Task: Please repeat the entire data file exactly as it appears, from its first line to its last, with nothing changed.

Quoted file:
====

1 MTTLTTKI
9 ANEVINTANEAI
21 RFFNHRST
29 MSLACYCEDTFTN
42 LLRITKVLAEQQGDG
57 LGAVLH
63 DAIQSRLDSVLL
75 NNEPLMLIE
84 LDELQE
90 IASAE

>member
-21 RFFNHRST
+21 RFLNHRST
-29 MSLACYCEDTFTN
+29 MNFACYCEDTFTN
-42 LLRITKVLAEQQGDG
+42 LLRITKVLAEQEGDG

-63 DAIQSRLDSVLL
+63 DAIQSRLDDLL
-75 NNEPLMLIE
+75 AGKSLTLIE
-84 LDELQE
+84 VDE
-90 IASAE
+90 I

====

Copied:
1 MTTLTTKI
9 ANEVINTANEAI
21 RFFNHRST
29 MSLACYCEDTFTN
42 LLRITKVLAEQQGDG
57 LGAVLH
63 DAIQSRLDSVLL
75 NNEPLMLIE
84 LDELQE
90 IASAE

>member
-21 RFFNHRST
+21 RFLNHRST
-29 MSLACYCEDTFTN
+29 MNFACYCEDTFTN
-42 LLRITKVLAEQQGDG
+42 LLRITKVLAEQEGDG

-63 DAIQSRLDSVLL
+63 DAIQSRLDDLL
-75 NNEPLMLIE
+75 AGKSLTLIE
-84 LDELQE
+84 VDE
-90 IASAE
+90 I